In previous blog posts, we have detailed a relatively new method for fundraising for medical expenses called crowdfunding along with our own crowdfunding platform, HEALfundr. Recently, there has been some news regarding the Federal Trade Commission (FTC) and a crowdfunding project that made us want to touch upon some key differences between HEALfundr and other crowdfunding platforms.

This month, the FTC formally charged the creator of a Kickstarter campaign with deception by spending crowd-raised funds on himself and unrelated projects instead of the board game represented in his campaign. Using the Kickstarter crowdfunding platform, intended for creative or entrepreneurial projects, the creator raised over $122,000 from 1,246 backers who hoped to receive the board game in return for their pledges. The FTC’s Bureau of Consumer Protection found that the creator spent most of the money on unrelated personal expenses and licenses for a different project. The order imposes a $111,793.71 refund to those who pledged, but the judgment is suspended due to the creator’s inability to pay.

This kind of development can raise a lot of

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Even with recent legislation making health care more accessible, Americans still need help paying for medical expenses. Despite having insurance coverage, 10 million Americans faced bills they were unable to pay in 2013.

When options run low and eligibility requirements for assistance can be restrictive, many are turning to online crowdfunding.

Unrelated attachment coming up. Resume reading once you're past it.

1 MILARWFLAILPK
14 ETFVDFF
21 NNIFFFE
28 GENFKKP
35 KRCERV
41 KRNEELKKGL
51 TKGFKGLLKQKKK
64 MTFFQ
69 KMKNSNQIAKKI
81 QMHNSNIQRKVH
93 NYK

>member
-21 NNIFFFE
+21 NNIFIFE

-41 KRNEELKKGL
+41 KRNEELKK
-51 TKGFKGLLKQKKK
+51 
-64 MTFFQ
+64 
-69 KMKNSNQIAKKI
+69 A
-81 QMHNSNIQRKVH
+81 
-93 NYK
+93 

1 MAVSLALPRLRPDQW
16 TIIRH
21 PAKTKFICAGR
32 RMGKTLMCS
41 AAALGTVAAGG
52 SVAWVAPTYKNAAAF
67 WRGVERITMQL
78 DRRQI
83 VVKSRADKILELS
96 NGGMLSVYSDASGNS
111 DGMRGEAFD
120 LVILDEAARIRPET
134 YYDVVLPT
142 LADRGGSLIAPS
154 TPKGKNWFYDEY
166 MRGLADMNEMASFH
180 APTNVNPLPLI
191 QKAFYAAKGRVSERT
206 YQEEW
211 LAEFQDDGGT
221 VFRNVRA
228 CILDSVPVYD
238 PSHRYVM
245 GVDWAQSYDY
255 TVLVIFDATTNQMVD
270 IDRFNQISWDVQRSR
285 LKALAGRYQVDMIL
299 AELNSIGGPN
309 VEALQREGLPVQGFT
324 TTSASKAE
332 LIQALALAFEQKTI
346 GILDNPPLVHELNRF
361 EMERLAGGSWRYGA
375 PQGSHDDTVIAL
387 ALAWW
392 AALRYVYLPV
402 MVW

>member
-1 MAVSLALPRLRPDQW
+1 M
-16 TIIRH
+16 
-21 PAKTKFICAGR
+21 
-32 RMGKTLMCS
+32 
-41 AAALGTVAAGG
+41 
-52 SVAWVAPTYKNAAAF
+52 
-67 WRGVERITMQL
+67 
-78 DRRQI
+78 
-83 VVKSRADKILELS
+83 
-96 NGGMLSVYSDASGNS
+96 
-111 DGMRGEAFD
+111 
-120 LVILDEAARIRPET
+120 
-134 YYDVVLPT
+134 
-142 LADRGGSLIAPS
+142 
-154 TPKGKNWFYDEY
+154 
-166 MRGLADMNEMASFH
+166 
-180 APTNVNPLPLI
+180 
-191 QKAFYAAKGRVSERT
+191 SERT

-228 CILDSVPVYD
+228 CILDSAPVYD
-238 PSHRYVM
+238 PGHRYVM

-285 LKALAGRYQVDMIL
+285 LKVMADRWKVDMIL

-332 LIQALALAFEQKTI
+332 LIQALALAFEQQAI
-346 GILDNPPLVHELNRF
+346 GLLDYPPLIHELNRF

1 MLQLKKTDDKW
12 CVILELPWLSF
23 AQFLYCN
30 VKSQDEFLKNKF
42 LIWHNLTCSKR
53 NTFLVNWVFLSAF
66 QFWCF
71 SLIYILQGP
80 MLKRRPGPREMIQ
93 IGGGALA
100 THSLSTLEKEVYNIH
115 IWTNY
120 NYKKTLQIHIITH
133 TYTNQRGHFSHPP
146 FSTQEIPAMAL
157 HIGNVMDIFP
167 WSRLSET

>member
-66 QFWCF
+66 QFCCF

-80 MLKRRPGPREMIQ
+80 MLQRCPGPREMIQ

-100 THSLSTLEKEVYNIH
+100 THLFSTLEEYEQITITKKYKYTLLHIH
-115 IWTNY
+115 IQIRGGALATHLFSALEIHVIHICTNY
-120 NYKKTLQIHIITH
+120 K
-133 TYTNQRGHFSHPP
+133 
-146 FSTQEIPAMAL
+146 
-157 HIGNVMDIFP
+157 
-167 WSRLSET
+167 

Remaining popular for creative works, crowdfunding is a tool to collect donations using the Internet towards a larger single goal. In 2012, up to 30% of all crowdfunding campaigns were for social or medically related causes. The use of social media has connected those in need with those in their own personal networks and beyond that are able to help.

Earlier this year, NeedyMeds launched HEALfundr to take what we saw as the next logical step in medical crowdfunding. Our unique vision is one of secure, verified campaigns that take the hassle and stress of coordinating between incoming donations and outgoing bills as well granting donors the confidence their contribution is going to an essential need.

The only eligibility requirements of HEALfundr are that you have legitimate medical expenses

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Crowdfunding Your Power To Heal

“Crowdfunding” is a buzzword that hasn’t quite made it to everyone’s ears yet. It refers to the practice of collecting donations from a group or “crowd” to raise money through small donations towards a single goal. The platform has existed for longer than most would think—19th century literary works were published in a similar way, local or noteworthy patrons giving commissions to an author for a future copy of their work. The Internet has revolutionized the reach of crowdfunding. Kickstarter is the name most commonly associated with crowdfunding, helping fund creative projects with backers usually receiving a reward for their pledged donation.

Charitable crowdfunding, though typically absent of any reward incentive (isn’t giving its own reward?), has also been hugely impacted by the Internet. New platforms are using modern technology to elicit donations for personal or cause-based campaigns. Individuals raise funds to help recover from a disaster or personal tragedy, pay their pet’s vet bills, fund honeymoons, and to help pay their own medical bills. These personal campaigns can spread

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